What is feed rate?
Feed rate is the rate at which your machine advances along carve your project. For X-Carve and Carvey, the feed is measured in inches per minute (IPM). There’s a lot to learn about feed rates and cut settings!
What is feed rate override?
Easel’s feed rate override feature enables you to have greater control over your machine while carving by allowing your machine’s speed mid-carve directly from Easel.
Rather than having to input precise feed rate cut settings before carving a project, you can use the recommended settings in Easel as a starting point. Once you’re carving, you can use feed rate override to fine-tune the specific speed of your machine.
How do I determine the correct cut settings for a given bit?
The bits in Easel’s Bit Selection menu come with cut settings for bits we sell on our site.Whether you’re using one bit or performing a two-stage carve, these bits use cut settings we have tested at Inventables for your selected machine type and material type. Feed rate override allows you to make adjustments to the machine’s speed once you’re carving, but this can help you get started.
We recommend learning more about how to determine your cut settings.
How do I use feed rate override in Easel?
When you’re ready to carve, go through the carve walkthrough menu and complete all the pre-carve steps. When your machine starts carving, the feed rate override panel appears in the upper right corner, near the carve button. Once you’ve confirmed you want to activate this feature, the feed rate override panel appears every time you start a carve in Easel.*
Use the plus and minus buttons to increase or decrease your machine’s speed in real time.
Feed rate override will not help you calculate feed rates. The feature will only increase or decrease your machine’s feed rate from the cut settings you selected before carving. Feed rate override is for on-the-fly adjustments and real-time speed control once you’ve started a project.
*Make sure you are using the latest version of GRBL firmware. To check, make sure your X-Controller is connected to Easel then go to Machine > Advanced > Machine Inspector. If you do not have GRBL 1.1f or 1.1g firmware, you'll need to update. You can update by clicking Machine > Advanced > Upload Firmware.
How do I know if my machine is moving too fast?
Carving too fast will result in broken bits and material tear out. Oftentimes, you can hear when your machine is working too hard if the feed rate is too right. You may hear chatter from the bit or a straining, whining sound from your router. A machine carving at the right speed will not sound like it is forcing its way through the material.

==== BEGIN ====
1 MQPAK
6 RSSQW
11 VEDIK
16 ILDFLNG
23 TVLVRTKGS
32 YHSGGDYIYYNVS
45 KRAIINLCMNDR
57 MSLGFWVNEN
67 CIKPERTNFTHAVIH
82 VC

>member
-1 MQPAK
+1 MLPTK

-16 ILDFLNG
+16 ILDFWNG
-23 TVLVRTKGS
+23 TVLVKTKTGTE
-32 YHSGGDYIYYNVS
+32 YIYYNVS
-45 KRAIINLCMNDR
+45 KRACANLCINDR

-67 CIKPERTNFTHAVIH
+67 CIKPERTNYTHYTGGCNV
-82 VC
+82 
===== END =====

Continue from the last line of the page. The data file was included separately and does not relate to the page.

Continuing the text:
Splintering and rough edges on your material are often indications that your machine is trying to carve through too much material too quickly. Your machine may skip steps or go off-path if your feed rate is too high. Lower your feed rate until your machine doesn’t sound overworked and your bit generates smaller chips.
Easel’s feed rate override will increase up to 200% faster than the initial cut settings you select in Easel. Keep in mind that the machine may not always move at the full accelerated speed. If you're carving something with intricate details or a lot of small movements, your machine will constantly speed up and slow down as it changes directions. Carving straight lines or long, smooth curves allows your machine to maintain its speed.
How do I know if my machine is moving too slow?
Look at the size of material chips your bit is expelling from the stock material (you’ll need to turn off your vacuum if you’re using a dust collection system). Your bit should generate chips, not dust. Dust is an indication that your machine is taking too long to remove chips and is simply shredding your material. Dust should not be flying in the air around your machine; your carved material chips should settle on the waste board or stock material when carving. You may need to remove your dust control system in order to see the chips properly.
Your machine could also burn or melt your material if it moves too slowly. If you smell your material burning or melting, or if you see dark edges along the bit’s carved toolpath, you should slowly increase the feed rate until you don’t see these marks or smell the burning smell. Use feed rate override to gently accelerate the machine’s movements.
Remember: feed rate override is not a replacement for understanding cut settings. It’s important that you understand the chip load and depth per pass settings for your bits before altering your cut settings too drastically. Easel’s feed rate override feature can help you learn more about optimal bit and materials pairings and experiment with different cut settings. However, feed rate is only part of the cut settings equation.
You can learn more about how to calculate cut settings in this support article.